Format

Send to

Choose Destination
Cancer Med. 2016 Apr;5(4):640-8. doi: 10.1002/cam4.627. Epub 2016 Jan 15.

Adjunctive Chinese Herbal Medicine therapy improves survival of patients with chronic myeloid leukemia: a nationwide population-based cohort study.

Fleischer T1, Chang TT2,3,4, Chiang JH5,6,7, Chang CM8,9, Hsieh CY10, Yen HR2,3,7,11.

Author information

1
Graduate Institute of Chinese Medicine, College of Chinese Medicine, China Medical University, Taichung, Taiwan.
2
Department of Chinese Medicine, China Medical University Hospital, Taichung, Taiwan.
3
School of Chinese Medicine, China Medical University, Taichung, Taiwan.
4
School of Post-baccalaureate Chinese Medicine, China Medical University, Taichung, Taiwan.
5
Management Office for Health Data, China Medical University Hospital, Taichung, Taiwan.
6
Graduate Institute of Integrated Medicine, College of Chinese Medicine, China Medical University, Taichung, Taiwan.
7
Research Center for Chinese Medicine and Acupuncture, China Medical University, Taichung, Taiwan.
8
Center for Traditional Medicine, Taipei Veterans General Hospital, Taipei, Taiwan.
9
Graduate Institute of Clinical Medicine, Graduate Institute of Traditional Chinese Medicine, College of Medicine, Chang Gung University, Taoyuan, Taiwan.
10
Division of Hematology and Oncology, Department of Internal Medicine, China Medical University Hospital, Taichung, Taiwan.
11
Research Center for Traditional Chinese Medicine, Department of Medical Research, China Medical University Hospital, Taichung, Taiwan.

Abstract

Despite good clinical results of current drugs, a good reason still exists to search for additional therapies for the management of Chronic Myeloid Leukemia (CML). Chinese Herbal Medicine (CHM) has thus far been overlooked by researchers and no data exists on the subject. We studied the impact of adjunctive CHM on the disease course of CML, using mortality as the major outcome measurement. We used the Taiwanese National Health Insurance Research Database to perform a nationwide population-based cohort study. Our study included CML patients diagnosed between 2000 and 2010. We matched groups according to age, sex, Charlson Comorbidity Index (CCI) score and use of imatinib, and compared the Hazard Ratios (HR) of CHM group and non-CHM users, as well as characterized trends of prescriptions used for treating CML. 1371 patients were diagnosed with CML in the years examined, of which 466 were included in to this study. We found that the HR of CHM group was significantly lower compared to non-CHM groups (0.32, 95% CI 0.22-0.48, P < 0.0001). We also established that this association between reduced HR was dose-dependent, and the longer CHM users received prescriptions, the lower the HR (P < 0.01). We also analyzed the most commonly used herbal products as well as the HR associated to their use, thus providing future research candidates. Our results supply a strong reason to assume that when administered by properly trained physicians, CHM may have a substantial positive impact on the management of CML.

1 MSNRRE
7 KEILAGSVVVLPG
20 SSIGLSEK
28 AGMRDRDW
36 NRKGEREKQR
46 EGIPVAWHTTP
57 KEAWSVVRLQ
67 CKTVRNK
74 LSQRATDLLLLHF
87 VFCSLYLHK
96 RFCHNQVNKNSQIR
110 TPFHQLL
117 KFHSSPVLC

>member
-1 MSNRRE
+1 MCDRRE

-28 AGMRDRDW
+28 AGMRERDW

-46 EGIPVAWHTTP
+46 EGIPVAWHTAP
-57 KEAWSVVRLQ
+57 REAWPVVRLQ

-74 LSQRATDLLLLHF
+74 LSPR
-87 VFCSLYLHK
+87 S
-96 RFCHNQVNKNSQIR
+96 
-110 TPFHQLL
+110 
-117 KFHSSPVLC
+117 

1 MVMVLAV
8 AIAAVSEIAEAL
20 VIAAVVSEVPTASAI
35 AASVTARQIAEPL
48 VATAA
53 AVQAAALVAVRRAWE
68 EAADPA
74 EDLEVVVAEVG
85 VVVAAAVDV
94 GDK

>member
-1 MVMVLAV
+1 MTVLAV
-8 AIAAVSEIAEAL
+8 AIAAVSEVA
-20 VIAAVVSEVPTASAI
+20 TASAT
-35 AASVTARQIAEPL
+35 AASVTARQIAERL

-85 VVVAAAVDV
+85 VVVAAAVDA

KEYWORDS:

CML; Chinese herbal medicine; NHIRD; Taiwan; leukemia

PMID:
26773538
PMCID:
PMC4831282
DOI:
10.1002/cam4.627
[Indexed for MEDLINE]
Free PMC Article

Supplemental Content

Full text links

Icon for Wiley Icon for PubMed Central
Loading ...
Support Center